Alex Salmond urged to appear at Holyrood inquiry

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Alex Salmond suggested he could give evidence in February instead

Alex Salmond has been urged to reconsider appearing before MSPs after he declined to attend the Holyrood inquiry committee on 19 January.

The former first minister has been invited to give evidence to the inquiry into the government's mishandling of harassment complaints against him.

His lawyers said it would "send a very bad message" for Mr Salmond to appear in parliament during lockdown.

But committee convener Linda Fabiani said she was "disappointed" by this.

She said Mr Salmond has not engaged with clerks to explore how he could give evidence in a "safe and secure way", suggesting he could appear remotely.

And the SNP MSP rejected a suggestion that Mr Salmond could attend in February, saying the committee needed to complete its report in good time for the government to respond before the Holyrood election campaign begins.

The committee inquiry was set up to investigate the government's botched handling of two internal harassment complaints against Mr Salmond.

After the former first minister initiated legal proceedings, the government conceded its approach had been "unlawful" and agreed to pay Mr Salmond more than £500,000 in costs.

The inquiry is reaching its concluding stages, with Mr Salmond and his successor Nicola Sturgeon among the few witnesses still to give evidence.

The committee want to complete formal sessions in January, so they can complete a report and lay it before parliament before the Holyrood election campaign begins in March.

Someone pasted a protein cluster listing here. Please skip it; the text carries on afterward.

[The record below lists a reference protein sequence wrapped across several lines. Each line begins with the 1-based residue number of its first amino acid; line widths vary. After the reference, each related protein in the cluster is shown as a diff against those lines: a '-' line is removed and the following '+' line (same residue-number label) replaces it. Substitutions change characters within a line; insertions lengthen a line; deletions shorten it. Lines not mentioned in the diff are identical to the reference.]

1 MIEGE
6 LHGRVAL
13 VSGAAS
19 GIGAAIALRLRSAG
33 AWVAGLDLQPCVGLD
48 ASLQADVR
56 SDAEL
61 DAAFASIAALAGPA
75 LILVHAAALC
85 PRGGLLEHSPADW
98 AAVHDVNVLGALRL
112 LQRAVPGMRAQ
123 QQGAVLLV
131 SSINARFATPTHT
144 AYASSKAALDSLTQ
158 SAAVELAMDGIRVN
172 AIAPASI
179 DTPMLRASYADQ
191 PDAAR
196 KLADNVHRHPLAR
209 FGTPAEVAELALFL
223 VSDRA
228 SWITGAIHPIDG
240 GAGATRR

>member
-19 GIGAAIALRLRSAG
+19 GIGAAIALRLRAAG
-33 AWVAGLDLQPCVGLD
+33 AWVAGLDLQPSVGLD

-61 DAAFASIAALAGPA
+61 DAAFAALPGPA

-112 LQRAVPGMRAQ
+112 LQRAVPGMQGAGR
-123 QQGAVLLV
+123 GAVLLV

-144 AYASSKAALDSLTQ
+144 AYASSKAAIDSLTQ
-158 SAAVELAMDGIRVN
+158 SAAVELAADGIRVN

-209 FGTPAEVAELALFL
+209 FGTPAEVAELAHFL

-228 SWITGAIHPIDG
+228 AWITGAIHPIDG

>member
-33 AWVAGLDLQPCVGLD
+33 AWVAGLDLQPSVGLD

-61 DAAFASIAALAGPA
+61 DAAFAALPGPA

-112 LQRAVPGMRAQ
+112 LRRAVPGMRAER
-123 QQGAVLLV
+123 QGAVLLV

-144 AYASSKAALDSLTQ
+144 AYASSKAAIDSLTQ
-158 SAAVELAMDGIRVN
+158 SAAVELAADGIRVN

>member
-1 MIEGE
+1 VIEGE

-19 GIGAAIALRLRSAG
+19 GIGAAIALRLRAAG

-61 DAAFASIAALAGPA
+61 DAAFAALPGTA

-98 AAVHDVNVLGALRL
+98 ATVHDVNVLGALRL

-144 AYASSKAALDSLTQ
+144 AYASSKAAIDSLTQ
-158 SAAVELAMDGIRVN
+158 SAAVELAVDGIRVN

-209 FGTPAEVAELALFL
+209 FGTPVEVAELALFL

However Mr Salmond rejected an invitation to give evidence on Tuesday, 19 January, with his lawyers saying he "feels very strongly that it would send a very bad message to the rest of the country" for him to attend parliament during lockdown.

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Linda Fabiani said the committee needs to complete evidence-taking in January

His legal team have also repeatedly demanded the government disclose documents linked to Mr Salmond's criminal trial, which saw him acquitted of 13 charges of sexual assault in March 2020.

They say he was warned that referring to papers handed over as part of the criminal case could see him face prosecution, claiming it would be "highly problematic" for him to be questioned under oath without being able to refer to "essential" evidence.

However in a letter to Mr Salmond, Ms Fabiani hit back that all committee witnesses "must comply with relevant legal obligations", including orders not to share confidential information from the criminal trial.

She said the committee had sought access to records and "gained access to numerous key documents" through the courts, as well as pursuing the government to disclose its legal advice and "valuable confidential detail".

The convener also said she was "extremely unhappy" that Mr Salmond had shared his submission to a separate inquiry into whether Ms Sturgeon broke the ministerial code without it being cleared by lawyers first.

She urged Mr Salmond to "reconsider the committee's invitation" and contact clerks about arrangements, adding that she was "particularly disappointed" he had issued a "definitive" refusal without speaking to them first.

The committee plans to interview Ms Sturgeon after the proposed session with Mr Salmond, with the present first minister saying she looks forward to putting her side across to members.

The two first ministers have been locked in an escalating row about Ms Sturgeon's involvement in the case, with Mr Salmond accusing her of "repeatedly" misleading parliament and Ms Sturgeon's team accusing him of "spinning false conspiracy theories".